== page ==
The content analyses that compose the second general aspect of a power structure study are conducted on the memos, minutes, letters, speeches, position papers, and legislative proposals that are produced by central organizations and well-placed leaders within the network of elite institutions and people. These content analyses can entail no more than the researcher's general impressions based upon an application of his or her subjective categories to the material under inspection. This is in effect what journalists, commentators, and policy analysts do when they have to provide instant accounts of new policy directions.
In the past, formal content analyses relied on carefully constructed analytical categories based on theoretical concerns. Now content analysis also can be carried out with software that does not require prior analytic categories. Such software figures out what words or phrases appear most frequently, organizes them into clusters, and determines which clusters go with other clusters. It is a powerful way to detect new policy directions and changes in rationales and ideologies.
The network and content analyses carried out by anyone who studies power empirically, whatever their theoretical orientation, have been focused on five very different aspects of the social structure, but always with a concern for if and how these aspects come together to form the power structure. These five areas of interest are:
Both Hunter and Mills studied the social upper class as one dimension of the power structure. They did so by focusing on the neighborhoods, schools, private clubs, and other social organizations that constitute the institutional infrastructure for the interacting and intermarrying families that make up this class. Hunter found that private clubs in Atlanta are sometimes the setting for policy discussions among members of the power structure, and Mills stressed that members of the upper class are important participants in corporate and governmental bureaucracies. However, neither theorist attached primary importance to the upper class in his conclusions about the American power structure.
Unlike Hunter and Mills, class-dominance theorists of both Marxist and non-Marxist persuasions (I, for one, am a class-dominance theorist of a non-Marxist persuasion, but there are others) place a greater emphasis on the upper class as a basic part of the power structure. For Marxists, who begin with the assumption that power structures are rooted in the ownership and control of income-producing property, studies of the upper class can be relevant and useful because they reveal the consciousness and policy preferences of the capitalist class in its conflict with the working class over the production and disposition of the economic surplus. For non-Marxists, ownership of profitable private property is one important basis among several for upper-class domination. More generally, studies of the upper class, whether Marxist or non-Marxist, have demonstrated its socialization practices, its social cohesiveness, its continuity, and its class consciousness through historical and interview studies of men, women, and children. Some of the most interesting and revealing of such studies have been done on women of the upper class (Daniels, 1988; Kendall, 2002; Ostrander, 1984).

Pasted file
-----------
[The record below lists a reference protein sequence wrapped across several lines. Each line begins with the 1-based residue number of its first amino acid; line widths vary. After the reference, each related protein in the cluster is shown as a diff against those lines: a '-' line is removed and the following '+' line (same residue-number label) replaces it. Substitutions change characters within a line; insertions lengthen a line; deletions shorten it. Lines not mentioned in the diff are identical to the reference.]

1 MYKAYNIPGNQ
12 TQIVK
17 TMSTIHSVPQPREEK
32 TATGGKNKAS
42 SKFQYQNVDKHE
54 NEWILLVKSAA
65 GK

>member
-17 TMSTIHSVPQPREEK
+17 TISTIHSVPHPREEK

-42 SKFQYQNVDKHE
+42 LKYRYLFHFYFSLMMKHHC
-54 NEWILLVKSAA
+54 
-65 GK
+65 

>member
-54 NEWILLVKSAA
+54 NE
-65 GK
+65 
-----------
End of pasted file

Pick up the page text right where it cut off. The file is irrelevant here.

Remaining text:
Mills and Hunter also focused on corporations in their power structure studies, putting greater emphasis on their centrality in the power equation than on the social upper class. Although some researchers since have emphasized the intertwined nature of the upper class and the corporate community, the fact is that corporations have been regarded as major actors in their own right by all researchers interested in power.
The focus on nonprofit organizations as important parts of the power structure is perhaps the most controversial claim of power structure research. Most mainstream theorists talk about these organizations as charitable or educational institutions with no power function, or as the "non-profit sector," or even as a "third force." Power structure researchers, however, believe that most, if not all, of these organizations have a class or corporation bias in their values and policies due to their histories, current funding, or present leadership. Some of them come together as a policy-planning network that is linked to corporations on the one side and the government on the other (Darknell, 1975; Domhoff, 1990; Domhoff, 2005; Weinstein, 1968). Many others are social service organizations for middle-class and low-income people, financed by the corporate rich through foundations, the United Way, and other charities (Shaw, 1999. Chapter 5).